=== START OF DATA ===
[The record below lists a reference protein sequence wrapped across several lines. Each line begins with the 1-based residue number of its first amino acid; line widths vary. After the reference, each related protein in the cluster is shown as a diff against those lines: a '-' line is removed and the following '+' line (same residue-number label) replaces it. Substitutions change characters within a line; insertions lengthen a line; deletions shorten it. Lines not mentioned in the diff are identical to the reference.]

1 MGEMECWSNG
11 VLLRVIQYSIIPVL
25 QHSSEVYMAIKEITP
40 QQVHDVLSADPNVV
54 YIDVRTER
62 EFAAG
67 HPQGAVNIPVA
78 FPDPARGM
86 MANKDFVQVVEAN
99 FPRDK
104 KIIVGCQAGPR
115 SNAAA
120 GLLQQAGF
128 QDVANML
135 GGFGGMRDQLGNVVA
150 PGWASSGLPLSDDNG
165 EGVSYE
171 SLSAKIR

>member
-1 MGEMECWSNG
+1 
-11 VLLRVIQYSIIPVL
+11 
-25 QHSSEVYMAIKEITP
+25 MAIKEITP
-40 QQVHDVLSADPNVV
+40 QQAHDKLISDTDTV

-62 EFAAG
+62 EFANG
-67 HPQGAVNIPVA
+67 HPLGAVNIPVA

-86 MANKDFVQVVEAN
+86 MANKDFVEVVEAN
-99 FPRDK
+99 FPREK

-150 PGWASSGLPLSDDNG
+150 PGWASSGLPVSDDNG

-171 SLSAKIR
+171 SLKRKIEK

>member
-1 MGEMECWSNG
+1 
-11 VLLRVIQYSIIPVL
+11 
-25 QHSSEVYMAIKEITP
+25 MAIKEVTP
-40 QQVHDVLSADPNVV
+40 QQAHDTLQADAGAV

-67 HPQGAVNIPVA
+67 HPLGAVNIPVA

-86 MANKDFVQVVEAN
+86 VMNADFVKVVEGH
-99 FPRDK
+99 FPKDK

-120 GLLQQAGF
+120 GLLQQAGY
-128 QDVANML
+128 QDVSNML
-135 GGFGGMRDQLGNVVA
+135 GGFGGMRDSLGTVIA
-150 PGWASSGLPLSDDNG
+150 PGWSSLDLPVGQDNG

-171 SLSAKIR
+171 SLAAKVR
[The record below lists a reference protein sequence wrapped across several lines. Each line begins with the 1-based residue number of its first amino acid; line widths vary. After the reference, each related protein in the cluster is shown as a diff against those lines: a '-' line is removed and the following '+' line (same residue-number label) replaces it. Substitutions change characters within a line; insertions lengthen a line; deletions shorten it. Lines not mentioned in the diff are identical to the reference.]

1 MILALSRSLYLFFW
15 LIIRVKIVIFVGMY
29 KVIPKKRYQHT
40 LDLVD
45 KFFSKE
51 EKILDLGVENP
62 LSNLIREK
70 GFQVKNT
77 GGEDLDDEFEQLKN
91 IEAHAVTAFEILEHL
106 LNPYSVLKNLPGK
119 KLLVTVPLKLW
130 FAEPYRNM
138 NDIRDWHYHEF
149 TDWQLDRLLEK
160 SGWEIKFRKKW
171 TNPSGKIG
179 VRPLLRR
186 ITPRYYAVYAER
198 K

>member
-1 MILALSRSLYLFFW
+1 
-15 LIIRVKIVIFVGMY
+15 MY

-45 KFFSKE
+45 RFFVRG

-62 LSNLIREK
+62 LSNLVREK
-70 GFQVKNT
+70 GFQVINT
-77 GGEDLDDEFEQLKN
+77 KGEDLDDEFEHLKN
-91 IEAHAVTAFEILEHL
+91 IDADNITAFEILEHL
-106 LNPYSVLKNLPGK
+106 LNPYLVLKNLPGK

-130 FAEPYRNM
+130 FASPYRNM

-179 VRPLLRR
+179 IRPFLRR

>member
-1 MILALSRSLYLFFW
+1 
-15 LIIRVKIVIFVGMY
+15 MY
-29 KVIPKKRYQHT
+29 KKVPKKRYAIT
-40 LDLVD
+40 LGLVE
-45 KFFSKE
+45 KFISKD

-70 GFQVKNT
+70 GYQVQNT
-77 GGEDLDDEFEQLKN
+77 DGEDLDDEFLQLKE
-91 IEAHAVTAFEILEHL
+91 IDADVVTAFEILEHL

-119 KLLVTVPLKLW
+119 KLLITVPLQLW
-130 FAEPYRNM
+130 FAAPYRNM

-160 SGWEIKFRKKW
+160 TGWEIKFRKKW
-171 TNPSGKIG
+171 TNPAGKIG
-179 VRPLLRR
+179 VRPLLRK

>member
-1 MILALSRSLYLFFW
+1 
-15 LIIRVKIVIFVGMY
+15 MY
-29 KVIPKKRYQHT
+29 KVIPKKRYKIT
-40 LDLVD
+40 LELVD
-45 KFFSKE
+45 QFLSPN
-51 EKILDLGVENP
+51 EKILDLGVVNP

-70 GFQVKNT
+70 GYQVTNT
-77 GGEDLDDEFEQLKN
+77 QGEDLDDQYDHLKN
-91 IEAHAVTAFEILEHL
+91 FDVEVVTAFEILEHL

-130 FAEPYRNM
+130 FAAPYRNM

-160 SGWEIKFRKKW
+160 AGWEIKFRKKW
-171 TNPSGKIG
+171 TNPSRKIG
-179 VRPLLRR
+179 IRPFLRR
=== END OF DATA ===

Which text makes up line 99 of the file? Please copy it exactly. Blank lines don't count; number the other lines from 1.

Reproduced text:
+77 KGEDLDDEFEHLKN